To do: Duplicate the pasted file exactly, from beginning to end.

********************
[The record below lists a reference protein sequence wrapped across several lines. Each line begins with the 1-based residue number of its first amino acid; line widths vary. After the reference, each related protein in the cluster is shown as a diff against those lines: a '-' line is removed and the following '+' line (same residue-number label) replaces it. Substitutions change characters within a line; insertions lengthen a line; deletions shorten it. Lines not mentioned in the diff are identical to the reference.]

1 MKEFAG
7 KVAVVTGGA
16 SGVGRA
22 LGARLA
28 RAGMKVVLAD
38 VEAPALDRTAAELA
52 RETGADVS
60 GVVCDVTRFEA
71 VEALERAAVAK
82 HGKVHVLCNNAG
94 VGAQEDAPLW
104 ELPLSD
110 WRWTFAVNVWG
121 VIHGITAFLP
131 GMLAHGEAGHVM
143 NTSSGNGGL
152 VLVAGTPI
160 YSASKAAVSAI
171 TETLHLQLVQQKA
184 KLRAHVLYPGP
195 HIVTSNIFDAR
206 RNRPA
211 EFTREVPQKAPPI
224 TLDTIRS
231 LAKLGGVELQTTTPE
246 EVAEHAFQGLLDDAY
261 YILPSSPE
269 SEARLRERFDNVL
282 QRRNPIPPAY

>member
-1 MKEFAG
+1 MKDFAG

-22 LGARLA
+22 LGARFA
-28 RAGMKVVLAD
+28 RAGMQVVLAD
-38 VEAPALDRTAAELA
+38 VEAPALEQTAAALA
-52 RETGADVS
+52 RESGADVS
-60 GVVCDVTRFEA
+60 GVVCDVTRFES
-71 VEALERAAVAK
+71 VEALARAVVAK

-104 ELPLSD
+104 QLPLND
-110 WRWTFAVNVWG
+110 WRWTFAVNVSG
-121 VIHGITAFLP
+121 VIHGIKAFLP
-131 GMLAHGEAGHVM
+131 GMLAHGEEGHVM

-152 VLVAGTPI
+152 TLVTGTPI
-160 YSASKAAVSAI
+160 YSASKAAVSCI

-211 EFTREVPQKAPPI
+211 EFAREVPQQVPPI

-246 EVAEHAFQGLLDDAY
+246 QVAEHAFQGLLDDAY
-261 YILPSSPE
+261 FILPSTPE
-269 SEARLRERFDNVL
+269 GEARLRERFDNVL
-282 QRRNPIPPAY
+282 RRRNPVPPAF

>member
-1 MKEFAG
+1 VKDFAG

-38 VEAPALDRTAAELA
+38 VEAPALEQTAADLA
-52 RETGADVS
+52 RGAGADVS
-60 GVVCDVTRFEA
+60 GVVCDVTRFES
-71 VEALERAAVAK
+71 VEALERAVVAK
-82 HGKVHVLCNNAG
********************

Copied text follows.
[The record below lists a reference protein sequence wrapped across several lines. Each line begins with the 1-based residue number of its first amino acid; line widths vary. After the reference, each related protein in the cluster is shown as a diff against those lines: a '-' line is removed and the following '+' line (same residue-number label) replaces it. Substitutions change characters within a line; insertions lengthen a line; deletions shorten it. Lines not mentioned in the diff are identical to the reference.]

1 MKEFAG
7 KVAVVTGGA
16 SGVGRA
22 LGARLA
28 RAGMKVVLAD
38 VEAPALDRTAAELA
52 RETGADVS
60 GVVCDVTRFEA
71 VEALERAAVAK
82 HGKVHVLCNNAG
94 VGAQEDAPLW
104 ELPLSD
110 WRWTFAVNVWG
121 VIHGITAFLP
131 GMLAHGEAGHVM
143 NTSSGNGGL
152 VLVAGTPI
160 YSASKAAVSAI
171 TETLHLQLVQQKA
184 KLRAHVLYPGP
195 HIVTSNIFDAR
206 RNRPA
211 EFTREVPQKAPPI
224 TLDTIRS
231 LAKLGGVELQTTTPE
246 EVAEHAFQGLLDDAY
261 YILPSSPE
269 SEARLRERFDNVL
282 QRRNPIPPAY

>member
-1 MKEFAG
+1 MKDFAG

-22 LGARLA
+22 LGARFA
-28 RAGMKVVLAD
+28 RAGMQVVLAD
-38 VEAPALDRTAAELA
+38 VEAPALEQTAAALA
-52 RETGADVS
+52 RESGADVS
-60 GVVCDVTRFEA
+60 GVVCDVTRFES
-71 VEALERAAVAK
+71 VEALARAVVAK

-104 ELPLSD
+104 QLPLND
-110 WRWTFAVNVWG
+110 WRWTFAVNVSG
-121 VIHGITAFLP
+121 VIHGIKAFLP
-131 GMLAHGEAGHVM
+131 GMLAHGEEGHVM

-152 VLVAGTPI
+152 TLVTGTPI
-160 YSASKAAVSAI
+160 YSASKAAVSCI

-211 EFTREVPQKAPPI
+211 EFAREVPQQVPPI

-246 EVAEHAFQGLLDDAY
+246 QVAEHAFQGLLDDAY
-261 YILPSSPE
+261 FILPSTPE
-269 SEARLRERFDNVL
+269 GEARLRERFDNVL
-282 QRRNPIPPAY
+282 RRRNPVPPAF

>member
-1 MKEFAG
+1 VKDFAG

-38 VEAPALDRTAAELA
+38 VEAPALEQTAADLA
-52 RETGADVS
+52 RGAGADVS
-60 GVVCDVTRFEA
+60 GVVCDVTRFES
-71 VEALERAAVAK
+71 VEALERAVVAK
-82 HGKVHVLCNNAG